How “The Crown” lost its glory (review)

After four stellar seasons, Netflix’s The Crown’s streak of brilliance has reached a disappointing end with season five.

By Flora Haberman – 10th grade and El Haberman – 5th grade (illustration)

Credit: Netflix

The Crown, a historical drama Netflix series first released in 2016, always managed to create an exhilarating illusion that made watchers feel as though they were peering into the tumultuous but fascinating lives of the British royal family through a familiar, relatable lens. Paired beautifully with its striking cinematography and orchestral soundtrack, writer Peter Morgan was able to entwine the individual plights of characters in a clever, meaningful way and was deft at displaying the many wondrous and, at times, disturbing complexities of royal duty throughout the show’s first four seasons. 

Season four, which highlighted tensions between Queen Elizabeth and Margaret Thatcher, Britain’s first female prime minister, also began following Diana and Prince Charles’s developing relationship. Viewers were left blown away and highly anticipating the next season to come, but when season five was finally released in the fall of 2022, instead of being the exhilarating encore we had all been waiting for, the new episodes were a huge letdown.

 Lacking essential energy from a miscasted group of characters, season five certainly paled in comparison to the vibrancy and wit of previous seasons. Dominic West, casted as the Prince of Wales, simply did not fit the role and was not honest in his depiction of Charles’s character. Portrayed as a “forward thinker,” embracing progressive ideals and burning with an irritating desire to take his mother’s place on the throne, Charles was written almost like a promotional figure for today’s modern royal family, which is certainly convenient considering his recent succession to the crown… 

Diana presented as purposeless

One scene even felt like watching a badly made infomercial advertising for the Prince’s Trust that included a gag worthy segment of breakdancing. It was so grossly unlike the regally high level of class maintained by the show that it provoked a cheap, laughable quality while watching. Even more shocking though was how the scripts turned a blind eye to Charles’s disgraceful behavior both before and during the divorce, meanwhile intently focusing on presenting Diana as clingy, lonely, hysterical and somewhat purposeless. The writing in season five, along with Elizabeth Debiki’s inability to portray the warm and nurturing nature that Diana always possessed, did not do justice to the reality of the Princess’s profound love of people and her dedication to connect with them. Morgan instead chose to script a gullible character who turned to her young children for emotional support and lacked the independence to rely on her own strength after divorcing an abusive husband. Just as repulsive is the fact that Charles’s blatant and continuous adultery was somehow justified throughout the season in the name of love. He and Camilla Parker Bowles were essentially made to be “victims” of an unfair system and their sickly scenes reeked with a repugnant desperation for sympathy from the audience.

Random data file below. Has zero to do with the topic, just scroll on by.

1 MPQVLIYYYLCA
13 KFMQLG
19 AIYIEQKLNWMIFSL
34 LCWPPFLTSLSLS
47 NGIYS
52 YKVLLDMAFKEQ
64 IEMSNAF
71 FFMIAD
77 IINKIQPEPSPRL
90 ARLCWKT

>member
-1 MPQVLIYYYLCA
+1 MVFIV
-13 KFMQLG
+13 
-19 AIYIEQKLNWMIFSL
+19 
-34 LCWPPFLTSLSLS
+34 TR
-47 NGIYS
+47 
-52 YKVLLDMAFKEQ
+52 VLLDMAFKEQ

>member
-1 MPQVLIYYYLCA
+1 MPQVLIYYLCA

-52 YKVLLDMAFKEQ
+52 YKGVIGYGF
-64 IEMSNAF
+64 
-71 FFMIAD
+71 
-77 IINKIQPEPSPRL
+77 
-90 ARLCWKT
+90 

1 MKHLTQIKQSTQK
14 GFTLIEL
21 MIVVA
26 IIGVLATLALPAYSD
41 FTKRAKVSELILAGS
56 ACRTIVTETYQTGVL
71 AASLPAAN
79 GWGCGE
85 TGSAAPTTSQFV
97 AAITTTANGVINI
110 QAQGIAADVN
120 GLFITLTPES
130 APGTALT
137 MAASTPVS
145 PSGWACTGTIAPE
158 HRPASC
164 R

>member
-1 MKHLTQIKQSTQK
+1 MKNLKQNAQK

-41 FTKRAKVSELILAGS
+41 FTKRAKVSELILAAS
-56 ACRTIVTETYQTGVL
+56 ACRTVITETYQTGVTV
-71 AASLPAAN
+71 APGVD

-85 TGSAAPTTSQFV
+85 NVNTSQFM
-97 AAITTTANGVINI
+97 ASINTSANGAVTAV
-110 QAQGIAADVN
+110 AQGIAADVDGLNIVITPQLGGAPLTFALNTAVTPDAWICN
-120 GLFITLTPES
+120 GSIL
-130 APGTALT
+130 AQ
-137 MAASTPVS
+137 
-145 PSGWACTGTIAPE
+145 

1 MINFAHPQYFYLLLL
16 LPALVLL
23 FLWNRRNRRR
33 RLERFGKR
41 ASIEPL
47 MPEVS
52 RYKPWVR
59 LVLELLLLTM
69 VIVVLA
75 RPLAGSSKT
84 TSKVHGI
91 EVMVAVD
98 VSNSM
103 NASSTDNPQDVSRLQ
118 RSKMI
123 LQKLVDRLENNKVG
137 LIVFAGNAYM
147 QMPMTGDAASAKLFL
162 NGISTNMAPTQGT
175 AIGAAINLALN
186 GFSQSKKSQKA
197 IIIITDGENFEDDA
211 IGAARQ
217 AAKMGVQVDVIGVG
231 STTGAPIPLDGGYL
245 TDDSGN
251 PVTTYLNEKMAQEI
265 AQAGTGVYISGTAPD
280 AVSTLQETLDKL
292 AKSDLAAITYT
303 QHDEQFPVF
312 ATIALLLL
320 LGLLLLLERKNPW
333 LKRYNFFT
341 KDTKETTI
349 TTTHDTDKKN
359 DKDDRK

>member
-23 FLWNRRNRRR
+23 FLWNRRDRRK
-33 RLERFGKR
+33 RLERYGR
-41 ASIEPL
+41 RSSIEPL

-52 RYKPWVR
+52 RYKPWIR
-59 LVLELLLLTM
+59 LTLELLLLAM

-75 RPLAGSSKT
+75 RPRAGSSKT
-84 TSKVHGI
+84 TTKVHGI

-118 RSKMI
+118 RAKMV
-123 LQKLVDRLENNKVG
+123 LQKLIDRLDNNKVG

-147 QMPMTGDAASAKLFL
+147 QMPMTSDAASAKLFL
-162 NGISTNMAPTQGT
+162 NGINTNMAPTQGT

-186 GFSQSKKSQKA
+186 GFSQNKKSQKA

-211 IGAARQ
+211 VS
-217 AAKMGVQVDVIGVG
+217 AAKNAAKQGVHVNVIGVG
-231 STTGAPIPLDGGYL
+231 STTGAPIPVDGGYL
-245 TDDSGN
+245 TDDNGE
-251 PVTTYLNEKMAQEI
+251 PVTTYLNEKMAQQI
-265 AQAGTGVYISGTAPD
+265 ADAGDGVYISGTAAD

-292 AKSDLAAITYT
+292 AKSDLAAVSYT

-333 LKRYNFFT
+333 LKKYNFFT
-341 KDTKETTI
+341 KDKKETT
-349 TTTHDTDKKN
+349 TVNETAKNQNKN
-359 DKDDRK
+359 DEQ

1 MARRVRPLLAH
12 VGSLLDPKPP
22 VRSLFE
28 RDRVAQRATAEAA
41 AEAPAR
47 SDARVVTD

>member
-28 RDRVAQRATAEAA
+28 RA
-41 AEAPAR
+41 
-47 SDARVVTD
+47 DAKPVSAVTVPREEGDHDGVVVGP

Though I wish I was able to draw at least some positive aspects from the latest season, even Queen Elizabeth II, played by Imelda Staunton, was a dull presence on the screen. With the focus primarily on her dismay, once again, at her husband’s infidelity, and the uncertain possibility of a renovation for the royal yacht Britannia, the Queen’s role was devoid of anything remotely interesting. Recycled themes were used that depended solely on her stiff, emotionally closed nature and her struggle between acting as sovereign or as a family member. It is also only fair to point out that the fatal flaw of season five lies not so much on the shoulders of the actors but more so on the poor quality of Peter Morgan’s writing. His lack of any objectivity did a major disservice to the show considering the crucial time period that the season covered. 

When the sixth and final season of The Crown was announced, instead of feeling overjoyed as I once would have been before being subjected to the unforgivable failures of season five, I could only muster a doomed sense of apprehension. Though the damage of season five is irreparable, with any luck, the season to come will at least spare me the urge of wanting to rip my eyes out. Given Morgan’s painfully obvious capitulation to pushing narratives rather than remaining faithful to the delicate art of historical fiction, there is no doubt in my mind that audiences of all generations will walk away from the series with a tarnished perspective of a deeply important royal era.

Princess Diana by El Haberman – 5th grade

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